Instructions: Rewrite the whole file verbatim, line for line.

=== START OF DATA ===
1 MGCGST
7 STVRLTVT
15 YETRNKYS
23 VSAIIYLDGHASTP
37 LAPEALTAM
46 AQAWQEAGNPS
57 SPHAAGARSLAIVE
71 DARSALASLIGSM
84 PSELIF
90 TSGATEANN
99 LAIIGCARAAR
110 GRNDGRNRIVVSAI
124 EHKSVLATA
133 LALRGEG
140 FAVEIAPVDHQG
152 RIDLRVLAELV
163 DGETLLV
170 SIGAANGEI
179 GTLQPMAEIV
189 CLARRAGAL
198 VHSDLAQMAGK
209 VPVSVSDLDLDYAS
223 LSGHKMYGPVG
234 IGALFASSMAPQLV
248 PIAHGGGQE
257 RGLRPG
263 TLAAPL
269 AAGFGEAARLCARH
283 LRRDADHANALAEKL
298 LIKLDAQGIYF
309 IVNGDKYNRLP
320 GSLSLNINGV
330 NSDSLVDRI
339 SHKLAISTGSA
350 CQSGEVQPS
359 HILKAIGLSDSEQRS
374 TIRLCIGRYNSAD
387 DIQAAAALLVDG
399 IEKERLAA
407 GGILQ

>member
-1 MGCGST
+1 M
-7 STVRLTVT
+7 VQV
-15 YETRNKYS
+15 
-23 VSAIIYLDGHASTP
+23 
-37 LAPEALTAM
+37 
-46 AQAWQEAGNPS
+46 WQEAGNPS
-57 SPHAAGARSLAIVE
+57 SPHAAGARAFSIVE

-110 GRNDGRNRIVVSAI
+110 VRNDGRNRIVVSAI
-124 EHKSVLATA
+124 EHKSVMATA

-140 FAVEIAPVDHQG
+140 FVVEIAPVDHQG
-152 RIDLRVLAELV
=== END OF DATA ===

1 MGCGST
7 STVRLTVT
15 YETRNKYS
23 VSAIIYLDGHASTP
37 LAPEALTAM
46 AQAWQEAGNPS
57 SPHAAGARSLAIVE
71 DARSALASLIGSM
84 PSELIF
90 TSGATEANN
99 LAIIGCARAAR
110 GRNDGRNRIVVSAI
124 EHKSVLATA
133 LALRGEG
140 FAVEIAPVDHQG
152 RIDLRVLAELV
163 DGETLLV
170 SIGAANGEI
179 GTLQPMAEIV
189 CLARRAGAL
198 VHSDLAQMAGK
209 VPVSVSDLDLDYAS
223 LSGHKMYGPVG
234 IGALFASSMAPQLV
248 PIAHGGGQE
257 RGLRPG
263 TLAAPL
269 AAGFGEAARLCARH
283 LRRDADHANALAEKL
298 LIKLDAQGIYF
309 IVNGDKYNRLP
320 GSLSLNINGV
330 NSDSLVDRI
339 SHKLAISTGSA
350 CQSGEVQPS
359 HILKAIGLSDSEQRS
374 TIRLCIGRYNSAD
387 DIQAAAALLVDG
399 IEKERLAA
407 GGILQ

>member
-1 MGCGST
+1 M
-7 STVRLTVT
+7 VQV
-15 YETRNKYS
+15 
-23 VSAIIYLDGHASTP
+23 
-37 LAPEALTAM
+37 
-46 AQAWQEAGNPS
+46 WQEAGNPS
-57 SPHAAGARSLAIVE
+57 SPHAAGARAFSIVE

-110 GRNDGRNRIVVSAI
+110 VRNDGRNRIVVSAI
-124 EHKSVLATA
+124 EHKSVMATA

-140 FAVEIAPVDHQG
+140 FVVEIAPVDHQG
-152 RIDLRVLAELV